Vibronic quantum effects in fluorescence and photochemistry. Competition between vibrational relaxation and photochemistry and consequences for photochemical control

by Becker, Ralph S.; Pelliccioli, Anna Paola; Romani, Aldo; Favaro, Gianna

In this paper we measured the fluorescence quantum yield (Phi(F)) and the reaction quantum yield (Phi(PC)) of a photochromic molecule (flindersine) as a function of the vibronic level (n) excited within a given sequence. We found that Phi(F) decreased and Phi(PC) increased with an increase in the quantum number of the vibronic level excited within a sequence. On the basis of a previously proposed model, this behavior was interpreted as resulting from competition between vibrational relaxation and photochemistry at each vibronic level. This model was broadened, and a new equation developed which, alone, or in combination with fluorescence data, permits determination of (1) the molar extinction coefficient of the partially produced colored form, (2) the quantum yield of vibrational relaxation, Phi(V), and the complementary Phi(PC) at each vibronic level, (3) the photochemical reaction rate constant, kpc, (4) the nonradiative internal-conversion rate constant from S-1 to S-0, k(NR). and (5) the vibrational relaxation rate constant among the n levels of S-1, k(V). The k(PC) value (1.7 x 10(10) s(-1)) is comparable to k(V) (4.0 x 10(10) s(-1)) and k(NR) (2.3 x 10(10)s(-1)). The data and model account fbr the significant decrease in Phi(F) with an increase in the value of n excited. Therefore, from the results here as well as those from our previous works, we propose the theory that for molecules undergoing excited-state photochemistry, there will he a vibronic-level dependence for Phi(PC) and Phi(F) and potentially for the triplet state yield Phi(T) as well. It also appears that there can be a vibronic-mode and electronic-state dependence for these parameters. The nature of the photochemistry could also well be mode-dependent.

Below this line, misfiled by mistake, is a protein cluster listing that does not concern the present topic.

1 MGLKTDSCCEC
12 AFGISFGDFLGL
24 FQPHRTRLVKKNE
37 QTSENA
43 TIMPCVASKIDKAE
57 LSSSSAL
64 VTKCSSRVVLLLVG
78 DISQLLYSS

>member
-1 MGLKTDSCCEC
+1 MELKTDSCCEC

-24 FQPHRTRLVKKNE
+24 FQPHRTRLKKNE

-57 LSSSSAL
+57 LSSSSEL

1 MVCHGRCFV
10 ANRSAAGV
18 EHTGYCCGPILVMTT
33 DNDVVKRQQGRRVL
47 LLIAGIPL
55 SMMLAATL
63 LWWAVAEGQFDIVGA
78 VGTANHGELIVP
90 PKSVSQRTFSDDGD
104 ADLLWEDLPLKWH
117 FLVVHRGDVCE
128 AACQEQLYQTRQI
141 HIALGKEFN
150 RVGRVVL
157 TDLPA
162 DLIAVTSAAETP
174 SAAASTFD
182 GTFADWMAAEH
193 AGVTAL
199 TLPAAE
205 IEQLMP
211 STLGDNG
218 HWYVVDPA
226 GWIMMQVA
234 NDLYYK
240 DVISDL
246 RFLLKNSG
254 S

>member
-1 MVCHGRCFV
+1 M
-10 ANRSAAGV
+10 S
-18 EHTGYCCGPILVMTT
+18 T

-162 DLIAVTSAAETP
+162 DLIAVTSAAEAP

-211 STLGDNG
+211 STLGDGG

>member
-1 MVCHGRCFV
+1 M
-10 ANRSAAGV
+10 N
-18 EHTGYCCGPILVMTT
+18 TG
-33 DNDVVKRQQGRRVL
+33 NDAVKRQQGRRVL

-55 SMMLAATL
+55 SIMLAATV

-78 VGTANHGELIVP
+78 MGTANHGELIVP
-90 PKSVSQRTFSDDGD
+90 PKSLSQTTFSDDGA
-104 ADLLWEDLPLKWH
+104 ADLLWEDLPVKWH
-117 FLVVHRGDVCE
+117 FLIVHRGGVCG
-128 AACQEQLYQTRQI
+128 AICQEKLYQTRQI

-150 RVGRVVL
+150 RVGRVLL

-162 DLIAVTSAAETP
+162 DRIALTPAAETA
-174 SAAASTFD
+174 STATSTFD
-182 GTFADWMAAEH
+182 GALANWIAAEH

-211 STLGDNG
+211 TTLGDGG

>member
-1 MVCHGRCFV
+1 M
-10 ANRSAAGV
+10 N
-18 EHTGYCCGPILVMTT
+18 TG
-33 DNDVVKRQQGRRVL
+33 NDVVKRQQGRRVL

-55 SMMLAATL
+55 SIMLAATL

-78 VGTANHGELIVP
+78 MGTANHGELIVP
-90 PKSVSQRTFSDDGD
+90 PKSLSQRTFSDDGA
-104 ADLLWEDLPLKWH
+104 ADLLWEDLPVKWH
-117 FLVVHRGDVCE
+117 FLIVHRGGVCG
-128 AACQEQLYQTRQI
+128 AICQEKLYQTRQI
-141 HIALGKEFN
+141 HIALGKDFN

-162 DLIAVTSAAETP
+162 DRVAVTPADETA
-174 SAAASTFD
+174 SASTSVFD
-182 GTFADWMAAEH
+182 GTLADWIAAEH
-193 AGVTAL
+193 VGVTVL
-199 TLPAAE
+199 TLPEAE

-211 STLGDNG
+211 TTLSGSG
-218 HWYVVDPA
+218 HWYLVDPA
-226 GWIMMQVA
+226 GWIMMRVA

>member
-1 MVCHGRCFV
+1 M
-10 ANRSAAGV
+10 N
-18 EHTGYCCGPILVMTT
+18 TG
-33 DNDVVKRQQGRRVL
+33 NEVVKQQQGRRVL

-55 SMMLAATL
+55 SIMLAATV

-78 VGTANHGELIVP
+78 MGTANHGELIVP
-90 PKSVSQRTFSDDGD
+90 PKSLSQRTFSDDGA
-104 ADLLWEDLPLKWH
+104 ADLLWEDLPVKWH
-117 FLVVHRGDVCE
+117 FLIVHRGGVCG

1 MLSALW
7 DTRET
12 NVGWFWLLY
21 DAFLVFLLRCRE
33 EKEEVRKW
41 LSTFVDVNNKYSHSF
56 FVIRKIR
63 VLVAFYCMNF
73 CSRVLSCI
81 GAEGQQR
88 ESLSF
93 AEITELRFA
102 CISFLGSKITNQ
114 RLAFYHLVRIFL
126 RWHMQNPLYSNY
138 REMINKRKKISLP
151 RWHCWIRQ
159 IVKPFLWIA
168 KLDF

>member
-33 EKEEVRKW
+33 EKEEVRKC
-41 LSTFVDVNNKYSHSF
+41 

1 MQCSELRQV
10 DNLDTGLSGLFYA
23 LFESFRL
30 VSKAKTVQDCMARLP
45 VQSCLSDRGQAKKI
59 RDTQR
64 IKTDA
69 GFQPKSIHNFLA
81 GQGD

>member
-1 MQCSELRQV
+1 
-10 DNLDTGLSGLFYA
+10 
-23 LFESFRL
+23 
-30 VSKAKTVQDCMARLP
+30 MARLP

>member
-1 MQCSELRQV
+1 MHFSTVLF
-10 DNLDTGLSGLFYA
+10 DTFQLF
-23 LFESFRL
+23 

Journal of the American Chemical Society
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1520-5126; 0002-7863